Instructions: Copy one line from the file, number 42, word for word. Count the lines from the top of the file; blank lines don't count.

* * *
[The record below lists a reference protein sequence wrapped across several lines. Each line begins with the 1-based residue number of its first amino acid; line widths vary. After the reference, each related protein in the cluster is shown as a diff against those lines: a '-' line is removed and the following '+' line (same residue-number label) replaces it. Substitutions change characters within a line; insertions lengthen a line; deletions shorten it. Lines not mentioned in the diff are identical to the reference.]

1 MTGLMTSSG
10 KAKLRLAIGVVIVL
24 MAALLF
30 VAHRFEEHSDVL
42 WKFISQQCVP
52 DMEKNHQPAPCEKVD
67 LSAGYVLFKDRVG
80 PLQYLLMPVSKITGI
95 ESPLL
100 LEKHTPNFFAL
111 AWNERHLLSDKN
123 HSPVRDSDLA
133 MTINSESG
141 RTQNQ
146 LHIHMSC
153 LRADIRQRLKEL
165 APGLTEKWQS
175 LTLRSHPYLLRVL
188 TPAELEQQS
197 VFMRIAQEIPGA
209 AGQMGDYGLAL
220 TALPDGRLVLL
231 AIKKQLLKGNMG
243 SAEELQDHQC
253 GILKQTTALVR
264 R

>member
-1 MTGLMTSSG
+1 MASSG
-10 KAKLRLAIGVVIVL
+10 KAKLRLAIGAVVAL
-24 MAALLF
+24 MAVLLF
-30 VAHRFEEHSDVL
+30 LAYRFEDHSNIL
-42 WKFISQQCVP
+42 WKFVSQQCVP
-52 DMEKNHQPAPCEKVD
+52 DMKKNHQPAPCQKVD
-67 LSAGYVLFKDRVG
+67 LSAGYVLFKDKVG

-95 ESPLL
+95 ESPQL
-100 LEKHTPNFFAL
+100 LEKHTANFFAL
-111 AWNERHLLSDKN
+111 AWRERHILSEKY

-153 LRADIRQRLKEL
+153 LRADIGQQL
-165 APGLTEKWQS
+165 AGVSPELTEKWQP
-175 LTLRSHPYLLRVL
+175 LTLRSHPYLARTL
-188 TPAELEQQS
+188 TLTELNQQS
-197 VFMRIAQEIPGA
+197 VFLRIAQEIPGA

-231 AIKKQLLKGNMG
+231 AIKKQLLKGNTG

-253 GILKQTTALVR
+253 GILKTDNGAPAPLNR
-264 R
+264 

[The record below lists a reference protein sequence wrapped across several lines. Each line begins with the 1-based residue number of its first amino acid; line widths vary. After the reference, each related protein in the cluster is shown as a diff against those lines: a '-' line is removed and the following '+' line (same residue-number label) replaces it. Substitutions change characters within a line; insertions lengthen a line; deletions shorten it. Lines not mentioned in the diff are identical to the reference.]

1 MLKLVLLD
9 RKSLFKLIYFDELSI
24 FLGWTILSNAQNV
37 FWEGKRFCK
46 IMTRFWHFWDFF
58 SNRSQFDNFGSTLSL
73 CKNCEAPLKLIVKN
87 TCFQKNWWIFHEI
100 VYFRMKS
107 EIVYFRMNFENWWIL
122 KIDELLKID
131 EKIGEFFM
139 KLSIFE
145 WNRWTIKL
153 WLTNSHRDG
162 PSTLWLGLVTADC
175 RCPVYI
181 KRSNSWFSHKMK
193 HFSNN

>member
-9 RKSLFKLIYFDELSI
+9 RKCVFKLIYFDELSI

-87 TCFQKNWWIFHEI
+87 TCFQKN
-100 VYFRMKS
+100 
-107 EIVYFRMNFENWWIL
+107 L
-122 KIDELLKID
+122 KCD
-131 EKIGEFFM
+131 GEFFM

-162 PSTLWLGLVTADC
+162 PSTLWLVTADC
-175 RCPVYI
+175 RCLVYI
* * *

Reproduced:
+67 LSAGYVLFKDKVG